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Aesop's Fable About the Apocalypse

Updated: Sep 29, 2020

Here's Aesop. Fable creator in ancient Greece who made such stories as “The Tortoise and the Hare”, “The Ant and the Grasshopper”, and “The Boy who Cried Wolf” that give practical wisdom through simple and enjoyable stories. Even though he is usually reserved for adults in order to be extremely condescending to children, Abraham Lincoln was a lifelong reader, and some of Benjamin Franklin’s most famous sayings are based on Aesop’s pithy morals and assertions. “God helps those who help themselves” is based on Aesop’s “Heaven helps those who help themselves”; and Franklin’s famous “United we stand; divided we fall” was lifted directly from Aesop. You’ve probably also heard, “necessity is the mother of invention” and “honesty is the best policy.”

Others include:

“Please all, and you will please none”

“The smaller the mind, the greater the conceit”

“No act of kindness, no matter how small, is ever wasted” – often falsely attributed to Mother Teresa

“Little by little does the trick”

And here's a topical one:

“We hang the petty thieves and appoint the great ones to public office”

One of his lesser-known stories is about the apocalyptic downfall of an entire people. It’s called “The Owl and The Birds” and it goes like this:

“An owl, in her wisdom, counseled the Birds that when the acorn first began to sprout, to pull it all up out of the ground and not allow it to grow. She said acorns would produce mistletoe, from which an irremediable poison, the bird-lime, would be extracted and by which they would be captured. The Owl next advised them to pluck up the seed of the flax, which men had sown, as it was a plant which boded no good to them. And, lastly, the Owl, seeing an archer approach, predicted that this man, being on foot, would contrive darts armed with feathers which would fly faster than the wings of the Birds themselves. The Birds gave no credence to these warning words, but considered the Owl to be beside herself and said that she was mad. But afterwards, finding her words were true, they wondered at her knowledge and deemed her to be the wisest of birds. Hence it is that when she appears they look to her as knowing all things, while she no longer gives them advice, but in solitude laments their past folly.”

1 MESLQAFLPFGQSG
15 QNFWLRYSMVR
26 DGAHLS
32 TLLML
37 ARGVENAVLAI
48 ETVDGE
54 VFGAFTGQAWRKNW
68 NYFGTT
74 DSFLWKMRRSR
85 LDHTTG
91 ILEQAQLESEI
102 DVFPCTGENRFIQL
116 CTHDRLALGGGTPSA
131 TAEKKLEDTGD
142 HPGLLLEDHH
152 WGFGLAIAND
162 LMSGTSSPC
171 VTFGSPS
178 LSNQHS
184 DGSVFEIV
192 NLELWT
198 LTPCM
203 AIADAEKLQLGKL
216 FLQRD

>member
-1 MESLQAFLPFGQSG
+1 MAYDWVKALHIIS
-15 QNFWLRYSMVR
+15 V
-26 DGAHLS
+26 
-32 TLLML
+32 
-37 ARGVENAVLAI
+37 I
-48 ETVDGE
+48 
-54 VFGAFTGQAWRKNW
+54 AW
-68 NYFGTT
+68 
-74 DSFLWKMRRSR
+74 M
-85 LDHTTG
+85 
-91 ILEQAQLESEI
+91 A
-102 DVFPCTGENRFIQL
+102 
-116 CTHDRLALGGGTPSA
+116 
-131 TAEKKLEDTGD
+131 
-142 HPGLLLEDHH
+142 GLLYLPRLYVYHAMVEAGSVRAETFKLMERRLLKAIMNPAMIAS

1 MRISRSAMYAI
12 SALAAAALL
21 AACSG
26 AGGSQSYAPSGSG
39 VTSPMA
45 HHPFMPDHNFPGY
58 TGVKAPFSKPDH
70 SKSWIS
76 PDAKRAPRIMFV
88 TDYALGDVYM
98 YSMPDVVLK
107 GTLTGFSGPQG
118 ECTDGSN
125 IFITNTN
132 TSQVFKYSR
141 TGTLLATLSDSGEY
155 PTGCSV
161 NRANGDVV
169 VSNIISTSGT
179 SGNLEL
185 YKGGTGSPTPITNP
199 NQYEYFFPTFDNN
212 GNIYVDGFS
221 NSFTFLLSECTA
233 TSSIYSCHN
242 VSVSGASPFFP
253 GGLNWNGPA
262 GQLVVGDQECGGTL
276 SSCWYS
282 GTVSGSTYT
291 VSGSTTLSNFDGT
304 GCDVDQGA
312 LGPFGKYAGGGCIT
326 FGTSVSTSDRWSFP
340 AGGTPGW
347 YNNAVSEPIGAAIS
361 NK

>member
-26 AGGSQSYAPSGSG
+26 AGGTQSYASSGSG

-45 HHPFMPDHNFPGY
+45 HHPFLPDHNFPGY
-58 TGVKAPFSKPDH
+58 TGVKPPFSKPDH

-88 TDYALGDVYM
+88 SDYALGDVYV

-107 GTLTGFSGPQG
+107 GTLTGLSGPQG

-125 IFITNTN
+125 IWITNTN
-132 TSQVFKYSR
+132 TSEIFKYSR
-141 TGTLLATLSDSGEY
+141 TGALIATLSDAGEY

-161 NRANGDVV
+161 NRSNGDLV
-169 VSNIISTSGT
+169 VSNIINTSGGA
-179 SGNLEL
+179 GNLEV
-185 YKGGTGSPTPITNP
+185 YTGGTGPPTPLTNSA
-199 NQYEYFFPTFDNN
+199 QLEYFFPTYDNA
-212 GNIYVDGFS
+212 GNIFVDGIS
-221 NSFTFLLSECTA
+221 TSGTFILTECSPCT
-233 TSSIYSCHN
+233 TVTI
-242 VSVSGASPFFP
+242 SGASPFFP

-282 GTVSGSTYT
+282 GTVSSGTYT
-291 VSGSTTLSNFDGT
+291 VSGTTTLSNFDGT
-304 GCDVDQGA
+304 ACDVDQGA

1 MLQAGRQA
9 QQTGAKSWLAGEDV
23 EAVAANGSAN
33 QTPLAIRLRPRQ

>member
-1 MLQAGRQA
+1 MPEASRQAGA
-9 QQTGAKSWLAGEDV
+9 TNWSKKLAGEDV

Moral: Destroy the seed of evil, or it will grow up to your ruin.

Aesop understood how automatic and reflexive we are to rationalize away people and thoughts that aren't encouraging or confirm our assumptions. In order to preserve our feelings of confidence, we often insist the other person is delusional or clamor to claiming the moral high ground. In their day, the birds “considered the Owl to be beside herself and said that she was mad.” In modern day we call the Owl “unappreciative,” “divisive,” “nagging,” and "shrill"; someone who is "focused on the negative," “complains too much,” and “would rather curse the dark than shine a light.” Otherwise we just ignore her. In a more charitable mood, we offer to take her to therapy.

As Aesop observed through other stories, the desire to maintain confidence often results in self-destructive coping mechanisms. “The Ant and The Grasshopper,” is often read as stories of overconfidence and laziness, but such interpretations fall short as too why the Grasshopper feels so invulnerable to the looming threat of season’s change or change in climate...climate change if you will. When confronted on his inaction, the Grasshopper gives an answer based in denial, “Why bother about winter?”

Dr. Seuss’s The Cat in the Hat is related to this same dynamic where the exuberant, almost delirious, Cat lures the children into his delightful silliness. His appeal is impervious to the fish’s sobering, and therefore unappealing, voice of reason until the house falls into ruin. Fittingly, a cat is a natural predator of fish.